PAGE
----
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Dublin: 20°C Wednesday 6 July 2022

'I heard someone say hello - it was a miracle': Thai football team speak about being trapped in the cave

The media has been urged to be cautious in what questions they ask the boys during the press conference.

Thai team save Source: CBC News

TWELVE BOYS AND their football coach rescued from a cave in Thailand are speaking to the media for the first time at a televised press conference.

One of the boys, Adul Sam-on, 14, explained the moment that they were found. He said they were playing on the rock when he heard noises.

I said ‘Everyone be quiet I heard someone talking’. I wasn’t sure if it was a dream, then we realised it was real and I was shocked… It was a miracle.
I heard someone say hello, anyone there – I just said hello back.

hello One of the boys explained the moment the divers found them. Source: Sky News

When asked why they went into the cave, the coach Ekkapol Chantawong said they were looking to do a team-building exercise.

One of the boys said that when they realised they were trapped he tried to concentrate on getting out; another said that he thought his mother would give out to him.

hungry Source: Sky News

The boys said that they “didn’t think about food” to try and stave off hunger, and drank water so that they felt full.

The press conference were told that some of the boys could swim, but they had little or no supplies and drank rainwater for 9 days. They tried to dig themselves out at one stage, and kept hoping that the next day, the water levels would go down.

The Thai football team also paid tribute to the Navy SEAL diver who died during their rescue attempt, Saman Kunan. One team member said that they would think about their actions and the impact they could have.

Thailand Cave Coach Ekkapol Janthawong speaks on behalf of the 12 boys and himself to a drawing of Saman Kunan, the retired Thai SEAL diver who died while trying to rescue their team. Source: Vincent Thian via PA Images

Thailand Cave Titan - Chanin Vibulrungruang reacts after he pay respects to a drawing of the retired Thai SEAL diver who died. Source: Vincent Thian

The ‘Wild Boars’ football team were discharged from hospital earlier than announced.

The press conference was held at 12 noon Irish time, under strict surveillance from medics, psychologists and the boys’ relatives. Teammates of the 12 boys sat to the righthand side of the stage, while relatives, guardians and parents sat behind them, wearing yellow t-shirts.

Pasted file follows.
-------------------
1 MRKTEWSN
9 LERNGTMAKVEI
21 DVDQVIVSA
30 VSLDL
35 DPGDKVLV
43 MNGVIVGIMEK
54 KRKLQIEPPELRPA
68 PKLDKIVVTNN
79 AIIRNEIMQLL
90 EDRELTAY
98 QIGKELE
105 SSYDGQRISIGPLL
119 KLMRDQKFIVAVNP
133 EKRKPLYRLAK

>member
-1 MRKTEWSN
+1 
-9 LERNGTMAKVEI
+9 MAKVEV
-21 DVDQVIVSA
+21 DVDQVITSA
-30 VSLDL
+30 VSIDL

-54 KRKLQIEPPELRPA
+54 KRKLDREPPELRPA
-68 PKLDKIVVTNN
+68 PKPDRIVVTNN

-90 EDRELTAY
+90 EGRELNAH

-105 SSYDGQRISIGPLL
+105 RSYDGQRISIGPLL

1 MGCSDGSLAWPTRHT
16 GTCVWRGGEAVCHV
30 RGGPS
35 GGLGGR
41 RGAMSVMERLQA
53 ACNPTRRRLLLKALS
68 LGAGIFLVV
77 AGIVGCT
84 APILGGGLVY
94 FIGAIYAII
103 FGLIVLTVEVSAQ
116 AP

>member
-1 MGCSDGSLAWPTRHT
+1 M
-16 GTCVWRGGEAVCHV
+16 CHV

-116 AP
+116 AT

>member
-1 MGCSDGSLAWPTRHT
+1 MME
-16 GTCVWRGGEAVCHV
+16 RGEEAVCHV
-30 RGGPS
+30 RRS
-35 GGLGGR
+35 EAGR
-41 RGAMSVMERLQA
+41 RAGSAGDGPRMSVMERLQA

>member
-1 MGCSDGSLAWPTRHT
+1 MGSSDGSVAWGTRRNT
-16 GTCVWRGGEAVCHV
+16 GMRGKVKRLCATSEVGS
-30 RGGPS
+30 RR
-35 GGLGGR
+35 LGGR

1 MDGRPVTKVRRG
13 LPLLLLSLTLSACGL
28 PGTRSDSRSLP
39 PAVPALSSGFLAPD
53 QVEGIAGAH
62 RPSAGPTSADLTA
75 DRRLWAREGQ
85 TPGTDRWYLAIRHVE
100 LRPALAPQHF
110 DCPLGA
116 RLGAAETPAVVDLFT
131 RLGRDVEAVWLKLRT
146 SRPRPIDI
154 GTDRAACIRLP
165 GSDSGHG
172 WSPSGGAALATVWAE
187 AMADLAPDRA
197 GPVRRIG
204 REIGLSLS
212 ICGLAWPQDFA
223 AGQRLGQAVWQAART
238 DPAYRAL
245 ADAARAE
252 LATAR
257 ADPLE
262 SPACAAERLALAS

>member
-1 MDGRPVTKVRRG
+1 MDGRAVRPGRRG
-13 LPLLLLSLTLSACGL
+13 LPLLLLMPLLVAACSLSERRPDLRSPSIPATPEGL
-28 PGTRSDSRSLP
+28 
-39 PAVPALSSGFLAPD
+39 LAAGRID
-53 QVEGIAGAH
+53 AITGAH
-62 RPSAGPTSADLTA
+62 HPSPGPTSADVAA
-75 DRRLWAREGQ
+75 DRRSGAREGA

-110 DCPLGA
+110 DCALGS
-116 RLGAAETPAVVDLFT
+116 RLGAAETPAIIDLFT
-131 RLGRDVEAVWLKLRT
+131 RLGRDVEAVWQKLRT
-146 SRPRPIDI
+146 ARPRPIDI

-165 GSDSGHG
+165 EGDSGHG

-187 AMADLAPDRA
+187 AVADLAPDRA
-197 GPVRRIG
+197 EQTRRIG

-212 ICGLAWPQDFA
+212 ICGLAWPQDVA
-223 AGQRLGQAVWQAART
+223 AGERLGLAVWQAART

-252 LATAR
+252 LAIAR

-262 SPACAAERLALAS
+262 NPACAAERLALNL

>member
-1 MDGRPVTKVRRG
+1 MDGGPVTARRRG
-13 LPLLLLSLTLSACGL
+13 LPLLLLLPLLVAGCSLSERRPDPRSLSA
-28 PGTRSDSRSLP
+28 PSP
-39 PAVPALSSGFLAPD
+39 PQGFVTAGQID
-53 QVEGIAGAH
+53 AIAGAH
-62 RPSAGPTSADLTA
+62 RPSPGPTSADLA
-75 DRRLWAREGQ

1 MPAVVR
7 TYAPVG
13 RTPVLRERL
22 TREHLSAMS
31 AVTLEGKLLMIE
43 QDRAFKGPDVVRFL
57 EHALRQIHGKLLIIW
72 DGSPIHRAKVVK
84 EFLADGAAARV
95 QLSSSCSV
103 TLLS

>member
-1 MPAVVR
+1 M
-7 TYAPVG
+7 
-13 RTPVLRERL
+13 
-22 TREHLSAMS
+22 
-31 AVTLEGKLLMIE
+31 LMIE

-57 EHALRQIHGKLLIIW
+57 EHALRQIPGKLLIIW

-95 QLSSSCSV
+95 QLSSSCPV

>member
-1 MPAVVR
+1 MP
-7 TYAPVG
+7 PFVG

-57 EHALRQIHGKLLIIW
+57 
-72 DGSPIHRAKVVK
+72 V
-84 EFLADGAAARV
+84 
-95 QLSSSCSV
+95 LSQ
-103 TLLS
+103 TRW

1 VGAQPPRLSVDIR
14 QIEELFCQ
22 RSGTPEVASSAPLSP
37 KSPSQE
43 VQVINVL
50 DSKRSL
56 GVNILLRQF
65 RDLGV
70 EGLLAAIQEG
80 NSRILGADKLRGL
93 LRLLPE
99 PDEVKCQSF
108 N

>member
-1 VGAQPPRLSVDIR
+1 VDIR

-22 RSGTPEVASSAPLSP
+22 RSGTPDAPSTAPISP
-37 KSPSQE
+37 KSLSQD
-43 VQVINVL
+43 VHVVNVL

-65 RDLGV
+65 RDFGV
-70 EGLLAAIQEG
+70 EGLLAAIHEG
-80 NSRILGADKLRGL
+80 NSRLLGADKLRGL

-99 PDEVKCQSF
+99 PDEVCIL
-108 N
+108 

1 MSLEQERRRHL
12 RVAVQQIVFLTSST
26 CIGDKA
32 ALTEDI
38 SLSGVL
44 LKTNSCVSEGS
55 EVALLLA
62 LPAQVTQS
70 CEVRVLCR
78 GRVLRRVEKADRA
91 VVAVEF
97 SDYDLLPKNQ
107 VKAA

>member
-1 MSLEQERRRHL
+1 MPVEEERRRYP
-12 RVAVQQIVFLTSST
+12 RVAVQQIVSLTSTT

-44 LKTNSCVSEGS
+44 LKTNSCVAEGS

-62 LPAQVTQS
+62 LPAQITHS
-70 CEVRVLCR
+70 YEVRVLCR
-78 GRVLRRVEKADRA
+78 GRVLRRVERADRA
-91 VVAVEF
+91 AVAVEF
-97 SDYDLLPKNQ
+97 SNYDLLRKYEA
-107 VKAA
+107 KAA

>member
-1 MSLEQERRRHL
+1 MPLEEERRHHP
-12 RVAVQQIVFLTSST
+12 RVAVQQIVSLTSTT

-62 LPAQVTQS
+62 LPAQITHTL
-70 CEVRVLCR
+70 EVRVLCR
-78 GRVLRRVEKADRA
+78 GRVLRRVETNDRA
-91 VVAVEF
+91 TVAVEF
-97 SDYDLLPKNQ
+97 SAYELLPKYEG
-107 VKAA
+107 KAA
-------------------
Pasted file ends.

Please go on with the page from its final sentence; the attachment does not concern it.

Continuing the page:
The boys arrived in their football kit, waving and posing for the media.

Thai team s The football team are greeted with cheers before going on stage. Source: Sky News

After a briefing from the boys’ medical team, each of the 12 boys stood up to introduce themselves and gave the position that they play on their team.

save One of the boys introduces himself to the media. Source: Sky News

Authorities hope that by holding the question and answer session before they head home it will satisfy the huge interest in their story.

“The reason to hold this evening press conference is so media can ask them questions and after that they can go back to live their normal lives without media bothering them,” Thailand’s chief government spokesman Sunsern Kaewkumnerd told AFP.

But with experts warning of possible long-term distress from the ordeal inside the Tham Luang cave in northern Thailand, the briefing will be closely watched.

Thailand Cave The rescued soccer team members pose with a sketch of the Thai Navy SEAL diver who died while trying to rescue them. Source: AP/PA Images

The public relations department in Chiang Rai province solicited questions from news outlets in advance and they will be forwarded to psychiatrists for screening.

Called ‘Sending the Wild Boars Home’, and broadcast on major television channels, the session will last for about 45 minutes, Sunsern said, adding that it would be conducted in an informal style with a moderator.

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“They are likely to return home immediately after the press conference,” he said.

Thailand’s junta leader Prayut Chan-O-Cha urged media to be “cautious in asking unimportant questions” that could cause unspecified damage.

“Today everything is already good, including the perception in foreign countries,” he told reporters in Bangkok. “Nothing is better than this so we should not make it get worse.”

Doctors have advised families of the boys, aged 11 to 16, that they should avoid letting them contact journalists for at least one month after they are discharged.

Though they and their coach are all said to be in good mental and physical health, health officials say that additional psychological monitoring will be provided to detect lingering trauma.

The daring Thai-led international effort to rescue the Wild Boars captivated the world after they walked into the cave on 23 June and were trapped by rising floodwaters.

After nine days without a steady supply of food or water they were found emaciated and huddled in a group on a muddy ledge by British divers several kilometres inside Tham Luang.

Rescuers debated on the best plan to bring them out but ultimately decided on a risky operation that involved diving them through waterlogged passages while they were sedated to keep them calm and carrying them out in military-grade stretchers.

Not even the foreign cave diving specialists who took part were sure the mission would work and many expressed relief when it was all over after the final five were rescued on 10 July.

© – AFP 2018, with reporting from Gráinne Ní Aodha

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